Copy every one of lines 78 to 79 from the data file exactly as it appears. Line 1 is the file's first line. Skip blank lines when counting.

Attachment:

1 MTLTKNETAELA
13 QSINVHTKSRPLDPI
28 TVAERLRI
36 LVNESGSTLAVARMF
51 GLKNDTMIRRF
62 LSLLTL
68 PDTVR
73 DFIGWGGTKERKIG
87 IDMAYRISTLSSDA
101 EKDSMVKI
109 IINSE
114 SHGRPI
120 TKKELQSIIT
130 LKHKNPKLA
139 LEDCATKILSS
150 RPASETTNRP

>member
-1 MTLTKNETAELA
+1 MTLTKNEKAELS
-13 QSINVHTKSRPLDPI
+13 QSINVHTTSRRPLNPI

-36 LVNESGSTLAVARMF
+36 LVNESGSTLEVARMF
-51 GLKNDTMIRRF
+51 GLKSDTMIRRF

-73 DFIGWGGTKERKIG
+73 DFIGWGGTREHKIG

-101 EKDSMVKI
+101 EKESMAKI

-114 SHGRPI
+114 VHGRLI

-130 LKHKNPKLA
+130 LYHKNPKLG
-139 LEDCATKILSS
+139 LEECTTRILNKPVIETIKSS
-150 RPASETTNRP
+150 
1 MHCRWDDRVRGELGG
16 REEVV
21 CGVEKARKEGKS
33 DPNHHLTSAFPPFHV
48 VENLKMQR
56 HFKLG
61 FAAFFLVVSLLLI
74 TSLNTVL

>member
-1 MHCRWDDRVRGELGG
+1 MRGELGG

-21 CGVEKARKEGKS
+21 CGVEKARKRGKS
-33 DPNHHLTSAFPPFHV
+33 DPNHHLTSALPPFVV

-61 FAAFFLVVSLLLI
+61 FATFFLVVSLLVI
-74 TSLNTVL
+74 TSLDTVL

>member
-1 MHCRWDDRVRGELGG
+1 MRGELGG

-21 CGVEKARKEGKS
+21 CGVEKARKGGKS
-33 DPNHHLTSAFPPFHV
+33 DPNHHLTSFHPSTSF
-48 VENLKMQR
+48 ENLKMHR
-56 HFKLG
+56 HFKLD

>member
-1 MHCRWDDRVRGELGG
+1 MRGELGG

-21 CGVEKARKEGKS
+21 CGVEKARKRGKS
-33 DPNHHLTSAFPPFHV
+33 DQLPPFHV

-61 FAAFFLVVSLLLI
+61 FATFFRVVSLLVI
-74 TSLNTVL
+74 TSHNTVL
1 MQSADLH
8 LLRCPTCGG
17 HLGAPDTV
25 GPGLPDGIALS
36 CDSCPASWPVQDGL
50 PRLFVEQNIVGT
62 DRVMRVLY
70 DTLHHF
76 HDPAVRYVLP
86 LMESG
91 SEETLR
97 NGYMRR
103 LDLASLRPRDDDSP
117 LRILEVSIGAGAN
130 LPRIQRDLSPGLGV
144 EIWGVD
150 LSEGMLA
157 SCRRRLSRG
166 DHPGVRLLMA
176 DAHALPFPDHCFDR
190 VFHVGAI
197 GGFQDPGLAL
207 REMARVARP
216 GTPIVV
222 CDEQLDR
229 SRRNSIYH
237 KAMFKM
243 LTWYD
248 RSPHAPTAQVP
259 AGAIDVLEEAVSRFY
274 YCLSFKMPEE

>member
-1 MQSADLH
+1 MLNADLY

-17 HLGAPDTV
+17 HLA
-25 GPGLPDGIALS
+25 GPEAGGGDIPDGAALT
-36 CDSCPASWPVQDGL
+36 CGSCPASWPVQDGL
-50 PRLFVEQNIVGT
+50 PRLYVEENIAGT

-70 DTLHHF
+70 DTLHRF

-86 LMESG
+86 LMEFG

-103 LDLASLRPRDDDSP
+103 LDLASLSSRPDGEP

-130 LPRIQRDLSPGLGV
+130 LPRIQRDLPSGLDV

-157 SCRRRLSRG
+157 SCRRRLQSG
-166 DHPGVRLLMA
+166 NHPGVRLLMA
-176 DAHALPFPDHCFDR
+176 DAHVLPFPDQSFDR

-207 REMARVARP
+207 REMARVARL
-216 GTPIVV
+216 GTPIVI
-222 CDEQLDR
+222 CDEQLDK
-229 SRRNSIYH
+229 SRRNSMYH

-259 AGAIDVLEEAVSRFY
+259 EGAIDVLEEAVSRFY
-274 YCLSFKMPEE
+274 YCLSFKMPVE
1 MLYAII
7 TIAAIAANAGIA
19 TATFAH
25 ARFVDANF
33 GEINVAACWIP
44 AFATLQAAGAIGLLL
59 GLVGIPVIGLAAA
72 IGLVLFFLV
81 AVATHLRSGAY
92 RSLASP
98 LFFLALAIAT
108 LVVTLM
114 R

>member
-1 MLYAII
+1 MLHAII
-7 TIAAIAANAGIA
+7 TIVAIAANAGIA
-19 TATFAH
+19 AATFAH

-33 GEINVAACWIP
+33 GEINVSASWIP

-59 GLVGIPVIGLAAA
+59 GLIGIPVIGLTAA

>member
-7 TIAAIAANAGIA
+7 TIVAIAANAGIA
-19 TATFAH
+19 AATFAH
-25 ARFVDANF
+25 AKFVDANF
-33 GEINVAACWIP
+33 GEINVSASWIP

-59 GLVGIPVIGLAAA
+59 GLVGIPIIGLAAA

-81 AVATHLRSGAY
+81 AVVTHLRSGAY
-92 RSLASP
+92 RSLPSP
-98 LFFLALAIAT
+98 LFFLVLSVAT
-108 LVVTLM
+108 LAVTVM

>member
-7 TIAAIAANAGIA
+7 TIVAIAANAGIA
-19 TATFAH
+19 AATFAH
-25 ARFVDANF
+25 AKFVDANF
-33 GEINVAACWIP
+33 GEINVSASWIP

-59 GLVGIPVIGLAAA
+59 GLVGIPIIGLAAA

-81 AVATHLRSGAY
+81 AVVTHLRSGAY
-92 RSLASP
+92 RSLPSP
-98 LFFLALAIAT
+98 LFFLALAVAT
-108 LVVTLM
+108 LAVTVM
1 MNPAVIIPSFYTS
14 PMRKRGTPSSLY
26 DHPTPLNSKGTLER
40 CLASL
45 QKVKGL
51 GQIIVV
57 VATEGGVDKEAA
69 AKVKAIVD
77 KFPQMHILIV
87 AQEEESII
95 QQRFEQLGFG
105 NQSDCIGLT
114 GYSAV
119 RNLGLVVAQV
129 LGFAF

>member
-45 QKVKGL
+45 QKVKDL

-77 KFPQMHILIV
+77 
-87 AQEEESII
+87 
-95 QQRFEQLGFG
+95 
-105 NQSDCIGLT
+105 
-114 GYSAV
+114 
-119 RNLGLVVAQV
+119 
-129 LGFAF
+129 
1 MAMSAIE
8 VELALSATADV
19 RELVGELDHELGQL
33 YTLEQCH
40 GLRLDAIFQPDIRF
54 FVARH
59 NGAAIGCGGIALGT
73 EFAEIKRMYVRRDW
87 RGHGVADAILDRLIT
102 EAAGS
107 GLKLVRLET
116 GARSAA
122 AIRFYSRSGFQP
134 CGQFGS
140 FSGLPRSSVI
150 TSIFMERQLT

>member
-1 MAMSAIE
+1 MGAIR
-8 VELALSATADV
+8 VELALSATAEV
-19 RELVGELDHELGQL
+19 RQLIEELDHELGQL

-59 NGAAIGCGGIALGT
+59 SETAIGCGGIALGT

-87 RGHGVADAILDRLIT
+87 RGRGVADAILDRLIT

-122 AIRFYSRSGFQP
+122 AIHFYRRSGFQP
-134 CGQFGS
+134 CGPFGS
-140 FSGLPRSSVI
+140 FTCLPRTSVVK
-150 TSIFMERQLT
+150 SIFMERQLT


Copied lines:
+74 TSHNTVL
1 MQSADLH